It's a long weekend, my favourite kind, and so far I've done alot.
Coloured at the Aveda Academy (where the students do your hair). Cut (for free! Winter bonus!) at the Aveda Academy, by a recent grad who clearly has serious talent and natural ability. He had me stand for a portion of my haircut. I was fascinated.
Bought. My sister's birthday gift (products, hopefully she won't read this).
Bought, for me; a lipstick. I will confess something: I didn't own any. I have lipglosses, I lose them, I find them, once in a while I remember to put some on (my desert-island make up would be an eyebrow pencil, yea, I know: tragic). But when this talented young guy was done with my hair, meticulously drying it, trimming my 'fringe' as the instructor called it (oh, yea, by the way: I kind of have bangs again. And I kind of, REALLY LOVE THEM) he put this lipstick on me, and if having my hair done wasn't enough to make me feel like a new woman, the lipstick was the icing on the cake. It's called Clover. It's pinky-beige. It's creamy, it's delicious, and I put it in my little handbag when I went out last night with Mike and some friends, and when I used the w/c I re-touched it, something else I rarely do.
But my hair....oh my hair.
Two dead inches, a good three hours in the chair all in, me reading my iPad the whole time (except during the bang-cutting, I had to put it away then.
Hmm. I did a spin class Friday night. It was good, but it was tough. I was tired. I kicked it in Wednesday's class, and maybe I was still a little spent from that. But I was happy to get two classes in this week. I wanted to run but it's been perilously icy. So I've refrained. There might be a walk in my future today.
Oyster Boy. Mike and I went there yesterday afternoon to pick up some (more) oysters (we had oysters on Valentine's day, with pink champagne, it was lovely), and we were having friends over last night so we bought some more and had a glass of wine while we waited for them. Oyster Boy is in the west end of the city, a place I rarely visit, and the restaurant had a full house of hipsters in super-ugly glasses (hipsters: Your glasses are UGLY. They are UGGLLLYYYY). But it was nice.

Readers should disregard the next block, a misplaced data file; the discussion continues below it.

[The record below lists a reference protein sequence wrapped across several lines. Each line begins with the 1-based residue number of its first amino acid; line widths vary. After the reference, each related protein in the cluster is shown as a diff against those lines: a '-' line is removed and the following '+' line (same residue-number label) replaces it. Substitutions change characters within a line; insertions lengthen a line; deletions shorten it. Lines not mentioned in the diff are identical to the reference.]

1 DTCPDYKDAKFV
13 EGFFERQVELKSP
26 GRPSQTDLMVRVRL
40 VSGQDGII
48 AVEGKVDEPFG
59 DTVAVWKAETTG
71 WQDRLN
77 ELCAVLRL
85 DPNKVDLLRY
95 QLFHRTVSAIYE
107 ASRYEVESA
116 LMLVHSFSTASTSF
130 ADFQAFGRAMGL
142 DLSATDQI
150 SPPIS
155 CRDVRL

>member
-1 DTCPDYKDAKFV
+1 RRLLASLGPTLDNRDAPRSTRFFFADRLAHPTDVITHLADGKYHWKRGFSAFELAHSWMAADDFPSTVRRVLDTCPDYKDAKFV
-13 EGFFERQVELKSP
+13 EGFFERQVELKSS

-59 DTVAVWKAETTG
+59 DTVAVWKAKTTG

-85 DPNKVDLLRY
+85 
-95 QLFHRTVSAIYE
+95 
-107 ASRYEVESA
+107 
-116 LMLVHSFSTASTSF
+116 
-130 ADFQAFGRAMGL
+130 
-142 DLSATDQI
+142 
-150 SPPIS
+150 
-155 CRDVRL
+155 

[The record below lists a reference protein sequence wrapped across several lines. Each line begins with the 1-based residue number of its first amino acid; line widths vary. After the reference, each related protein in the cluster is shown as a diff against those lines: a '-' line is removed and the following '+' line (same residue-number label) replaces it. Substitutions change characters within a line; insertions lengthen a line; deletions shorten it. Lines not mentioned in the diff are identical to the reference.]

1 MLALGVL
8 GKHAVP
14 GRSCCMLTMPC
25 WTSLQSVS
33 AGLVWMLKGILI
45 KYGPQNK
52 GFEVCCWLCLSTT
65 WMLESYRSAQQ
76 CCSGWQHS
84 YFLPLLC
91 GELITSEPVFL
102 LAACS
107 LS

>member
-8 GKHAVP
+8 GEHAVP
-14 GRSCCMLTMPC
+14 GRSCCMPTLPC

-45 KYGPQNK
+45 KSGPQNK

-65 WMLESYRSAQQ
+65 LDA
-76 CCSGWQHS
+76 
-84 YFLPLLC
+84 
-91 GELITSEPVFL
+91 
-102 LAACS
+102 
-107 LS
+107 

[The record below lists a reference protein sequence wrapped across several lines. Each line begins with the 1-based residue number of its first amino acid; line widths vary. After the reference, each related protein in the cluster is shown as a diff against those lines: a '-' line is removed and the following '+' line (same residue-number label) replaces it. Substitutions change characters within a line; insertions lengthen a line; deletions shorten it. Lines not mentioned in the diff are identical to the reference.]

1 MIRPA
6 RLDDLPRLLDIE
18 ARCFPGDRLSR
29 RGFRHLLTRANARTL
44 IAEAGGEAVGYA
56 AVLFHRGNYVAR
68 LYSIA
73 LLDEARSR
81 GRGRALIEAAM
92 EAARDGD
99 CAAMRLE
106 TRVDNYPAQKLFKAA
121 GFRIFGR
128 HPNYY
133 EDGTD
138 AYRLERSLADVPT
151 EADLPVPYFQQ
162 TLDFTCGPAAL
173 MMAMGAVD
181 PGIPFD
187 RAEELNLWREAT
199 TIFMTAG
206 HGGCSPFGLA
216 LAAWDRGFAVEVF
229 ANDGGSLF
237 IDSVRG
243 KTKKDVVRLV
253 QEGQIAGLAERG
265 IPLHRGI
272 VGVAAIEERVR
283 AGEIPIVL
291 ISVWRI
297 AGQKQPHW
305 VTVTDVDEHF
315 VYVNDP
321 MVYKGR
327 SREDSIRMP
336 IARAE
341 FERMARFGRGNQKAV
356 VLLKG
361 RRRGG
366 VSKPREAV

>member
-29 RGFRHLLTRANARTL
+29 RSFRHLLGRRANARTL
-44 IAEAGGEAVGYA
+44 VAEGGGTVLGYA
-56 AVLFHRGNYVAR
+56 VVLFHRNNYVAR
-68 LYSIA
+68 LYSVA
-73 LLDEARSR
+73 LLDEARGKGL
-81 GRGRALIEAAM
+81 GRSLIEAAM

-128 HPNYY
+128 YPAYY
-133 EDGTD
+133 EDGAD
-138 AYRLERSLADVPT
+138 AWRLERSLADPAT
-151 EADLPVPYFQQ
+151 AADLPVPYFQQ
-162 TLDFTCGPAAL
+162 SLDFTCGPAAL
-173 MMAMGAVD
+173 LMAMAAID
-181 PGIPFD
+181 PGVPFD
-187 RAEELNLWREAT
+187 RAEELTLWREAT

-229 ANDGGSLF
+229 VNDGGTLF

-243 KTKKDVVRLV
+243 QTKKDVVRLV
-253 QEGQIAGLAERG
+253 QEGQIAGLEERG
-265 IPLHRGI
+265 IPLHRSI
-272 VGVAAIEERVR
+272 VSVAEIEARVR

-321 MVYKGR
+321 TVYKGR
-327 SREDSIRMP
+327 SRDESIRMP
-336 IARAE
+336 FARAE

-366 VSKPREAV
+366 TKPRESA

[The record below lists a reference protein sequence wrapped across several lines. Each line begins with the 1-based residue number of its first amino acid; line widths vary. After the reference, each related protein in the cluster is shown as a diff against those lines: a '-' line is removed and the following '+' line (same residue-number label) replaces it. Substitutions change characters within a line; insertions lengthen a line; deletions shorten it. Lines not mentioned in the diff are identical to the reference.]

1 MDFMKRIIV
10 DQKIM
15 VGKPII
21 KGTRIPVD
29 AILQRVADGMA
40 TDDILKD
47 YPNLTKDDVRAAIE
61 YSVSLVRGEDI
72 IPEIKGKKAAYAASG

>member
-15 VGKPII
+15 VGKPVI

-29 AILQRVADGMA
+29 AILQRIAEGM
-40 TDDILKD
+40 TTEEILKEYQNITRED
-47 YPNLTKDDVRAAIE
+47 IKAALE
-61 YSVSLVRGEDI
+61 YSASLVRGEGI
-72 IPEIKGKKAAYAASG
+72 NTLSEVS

Snow was beginning to fall, the roads were getting slippery, and we were having our drink together and just 'being'. Something I don't do nearly enough.
The oysters have the most interesting names, like "Beach Angel" (they come in an "XL" size) and St. Simon (from New Brunswick).
We got home, prepared the oysters (Mike did. I couldn't shuck an oyster if I tried) and we attempted to watch hockey while we waited for our friends to arrive, but the cable was out (I imagined many upset fans calling the cable company and getting the same recorded message I did, which basically said "yea, it's out, we're working on it, screw off" which of course is not a direct quote.
After oysters and drinks, we headed out in the snow to a sports bar to watch some basketball thing on tv which I didn't really understand, but it was fun. I've thought a lot about athletes this weekend, and public personas versus private ones, since reading about an Olympic runner who allegedly murdered his girlfriend. That horrible underbelly of life, these types of events, the ones that haunt us all, that add to those fears about uncertainties that we already have.
I read one exemplary article that my friend H. sent to me, the same writer who wrote the Lance Armstrong article that she and I admired. National Post, if you're interested.
So that's the juxtaposition. Somewhere, in another country, a family is having the worst few days of their lives.
I am here, far away, trying to re-add the joy to life, working hard to feel gratitude and that oh-so-elusive happiness, and getting there, even if it's only for fleeting moments.
Sports on tv.
Lipstick on my lips.
Playing new music.
Listening to my niece and nephew sing along, their sweet, reedy little voices tripping over lyrics.
My fluttering heart, beating more steadily, re-assuring my head, and the rest of me, that all will be okay.